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Abstract

Historically, information retrieval (IR) has followed two principally different paths that we call syntactic IR and semantic IR. In syntactic IR, terms are represented as arbitrary sequences of characters and IR is performed through the computation of string similarity. In semantic IR, instead, terms are represented as concepts and IR is performed through the computation of semantic relatedness between concepts. Semantic IR, in general, demonstrates lower recall and higher precision than syntactic IR. However, so far the latter has definitely been the winner in practical applications. In this paper we present a novel approach which allows it to extend syntactic IR with semantics, thus leverage the advantages of both syntactic and semantic IR. First experimental results, reported in the paper, show that the combined approach performs at least as good as syntactic IR, often improving results where semantics can be exploited.

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... An apparently more successful approach was presented by Fausto Giunchiglia et al. (cf. [13]); their prototype system also uses WordNet data in a GATE architecture but rather creates a " conceptual index " from natural language phrases linked to Wordnet concepts. The evaluation of their system showed a better precision/recall-performance (on a 29506-document corpus) than an Apache Lucene based search engine 7 . ...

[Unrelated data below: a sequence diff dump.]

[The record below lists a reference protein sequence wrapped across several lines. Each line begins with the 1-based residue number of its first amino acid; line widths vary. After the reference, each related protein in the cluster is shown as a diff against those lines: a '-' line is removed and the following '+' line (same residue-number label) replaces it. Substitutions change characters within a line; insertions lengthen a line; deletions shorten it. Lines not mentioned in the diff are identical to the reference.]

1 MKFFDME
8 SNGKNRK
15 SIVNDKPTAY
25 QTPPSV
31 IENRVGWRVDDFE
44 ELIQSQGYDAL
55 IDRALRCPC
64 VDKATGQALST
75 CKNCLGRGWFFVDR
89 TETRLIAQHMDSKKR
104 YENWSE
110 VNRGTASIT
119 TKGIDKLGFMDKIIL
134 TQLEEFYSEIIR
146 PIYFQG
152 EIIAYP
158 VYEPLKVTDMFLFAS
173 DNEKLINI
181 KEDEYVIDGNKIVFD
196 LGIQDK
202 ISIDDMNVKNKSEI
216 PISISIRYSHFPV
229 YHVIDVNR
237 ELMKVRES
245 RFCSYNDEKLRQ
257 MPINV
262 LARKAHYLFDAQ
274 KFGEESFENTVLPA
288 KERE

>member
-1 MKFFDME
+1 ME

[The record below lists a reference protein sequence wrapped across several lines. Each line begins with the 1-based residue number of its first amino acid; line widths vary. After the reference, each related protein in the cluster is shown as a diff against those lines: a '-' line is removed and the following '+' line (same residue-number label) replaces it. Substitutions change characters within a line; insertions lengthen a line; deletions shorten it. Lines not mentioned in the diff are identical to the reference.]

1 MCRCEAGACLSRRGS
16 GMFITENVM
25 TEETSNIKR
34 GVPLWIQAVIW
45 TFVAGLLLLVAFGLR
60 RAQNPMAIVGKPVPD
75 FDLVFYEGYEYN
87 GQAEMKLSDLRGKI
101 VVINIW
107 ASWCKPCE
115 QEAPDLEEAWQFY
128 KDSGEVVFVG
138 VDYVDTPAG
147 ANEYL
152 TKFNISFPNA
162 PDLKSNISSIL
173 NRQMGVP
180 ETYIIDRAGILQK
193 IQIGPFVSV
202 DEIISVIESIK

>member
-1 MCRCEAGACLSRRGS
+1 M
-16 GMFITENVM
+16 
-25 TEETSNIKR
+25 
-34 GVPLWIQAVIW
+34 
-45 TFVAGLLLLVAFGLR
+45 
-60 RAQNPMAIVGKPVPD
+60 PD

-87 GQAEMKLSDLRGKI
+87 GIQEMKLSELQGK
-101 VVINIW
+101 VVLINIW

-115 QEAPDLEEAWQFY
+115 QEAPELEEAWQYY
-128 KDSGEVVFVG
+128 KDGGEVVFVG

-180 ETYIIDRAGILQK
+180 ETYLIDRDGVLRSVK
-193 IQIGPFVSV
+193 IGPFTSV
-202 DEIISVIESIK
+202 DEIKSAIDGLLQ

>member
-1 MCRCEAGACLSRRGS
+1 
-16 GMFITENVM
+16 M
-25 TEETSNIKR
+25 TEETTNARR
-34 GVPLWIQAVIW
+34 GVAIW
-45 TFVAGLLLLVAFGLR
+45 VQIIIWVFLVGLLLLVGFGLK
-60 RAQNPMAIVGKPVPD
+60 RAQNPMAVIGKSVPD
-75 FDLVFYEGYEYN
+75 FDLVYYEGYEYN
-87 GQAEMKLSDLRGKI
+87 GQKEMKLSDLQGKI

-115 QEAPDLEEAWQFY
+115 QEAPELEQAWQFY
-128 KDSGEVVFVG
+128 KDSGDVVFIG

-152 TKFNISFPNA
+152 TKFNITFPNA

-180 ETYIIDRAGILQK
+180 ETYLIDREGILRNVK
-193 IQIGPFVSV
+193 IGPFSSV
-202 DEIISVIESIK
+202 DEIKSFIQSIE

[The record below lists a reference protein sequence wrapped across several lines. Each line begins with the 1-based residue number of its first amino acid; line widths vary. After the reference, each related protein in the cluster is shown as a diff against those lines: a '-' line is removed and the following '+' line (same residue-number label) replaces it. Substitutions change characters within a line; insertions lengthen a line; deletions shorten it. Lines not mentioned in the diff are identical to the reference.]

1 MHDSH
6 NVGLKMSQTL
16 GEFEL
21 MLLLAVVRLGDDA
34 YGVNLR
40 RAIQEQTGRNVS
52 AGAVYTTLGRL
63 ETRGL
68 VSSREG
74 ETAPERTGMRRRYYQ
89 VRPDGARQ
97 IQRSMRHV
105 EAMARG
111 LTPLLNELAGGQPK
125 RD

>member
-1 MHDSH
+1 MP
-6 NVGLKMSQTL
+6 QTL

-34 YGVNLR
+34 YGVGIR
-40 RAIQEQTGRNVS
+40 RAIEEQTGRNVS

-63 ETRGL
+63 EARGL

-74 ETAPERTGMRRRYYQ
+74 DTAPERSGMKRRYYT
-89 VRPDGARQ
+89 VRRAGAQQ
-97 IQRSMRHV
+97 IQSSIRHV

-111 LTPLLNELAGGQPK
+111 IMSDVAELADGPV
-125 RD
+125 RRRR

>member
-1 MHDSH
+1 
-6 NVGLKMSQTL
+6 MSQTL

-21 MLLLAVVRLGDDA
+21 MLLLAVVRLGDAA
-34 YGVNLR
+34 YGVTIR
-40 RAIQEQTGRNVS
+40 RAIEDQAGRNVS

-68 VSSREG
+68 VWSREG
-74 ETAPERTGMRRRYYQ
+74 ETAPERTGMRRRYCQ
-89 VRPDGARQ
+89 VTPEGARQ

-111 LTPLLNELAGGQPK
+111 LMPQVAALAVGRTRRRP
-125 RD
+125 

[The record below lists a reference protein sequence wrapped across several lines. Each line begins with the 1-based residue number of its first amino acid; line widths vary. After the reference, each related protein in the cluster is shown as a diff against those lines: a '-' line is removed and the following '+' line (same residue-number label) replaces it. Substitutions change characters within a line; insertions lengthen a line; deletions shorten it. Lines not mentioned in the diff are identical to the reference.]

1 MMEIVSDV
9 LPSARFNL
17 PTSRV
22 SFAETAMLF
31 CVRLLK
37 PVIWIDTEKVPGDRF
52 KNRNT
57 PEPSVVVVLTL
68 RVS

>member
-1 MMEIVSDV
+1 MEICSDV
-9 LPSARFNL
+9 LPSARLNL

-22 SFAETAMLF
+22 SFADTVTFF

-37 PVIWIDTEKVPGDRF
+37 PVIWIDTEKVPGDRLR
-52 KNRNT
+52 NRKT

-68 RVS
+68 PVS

... Unfortunately, current search engine technology is mostly based on (syntactic) open web 9 search (cf. [13], [16], etc.), which in turn is based on common information retrieval techniques. These provide only basic tools, which are not very effective in a highly socialized and informationwise fine grained environment. ...
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... According to the foregoing, there are few of the ontological search engines that support Arabic language and QA. The fundamental reasons could be traced back to the natural language processing (NLP) (Giunchiglia et al., 2008) and the challenges to address the syntactic search and produce synonym meaning of words. Another point is the particularities like short vowels, absence of capital letters, grammar and the morphological complexity such as the diacritics. ...
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... Moreover, [21] does not support advanced search operations related to ontology semantics. Additionally, an interesting but less relative approach [22, 23], analyzes the meaning of words and phrases, to define semantic relations between lexicalized concepts. In that case, syntactic search is extended with semantics, by converting words into concepts and exploiting the arisen semantics. ...
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... In this section, we describe how the document representations (seeFigure 3) can be indexed and retrieved by using a (record level) inverted index (as it was proposed in [13]). In the inverted index, as used in syntactic search, there are two parts: the dictionary, i.e., a set of terms (t) used for indexing; and a set of posting lists P(t). ...
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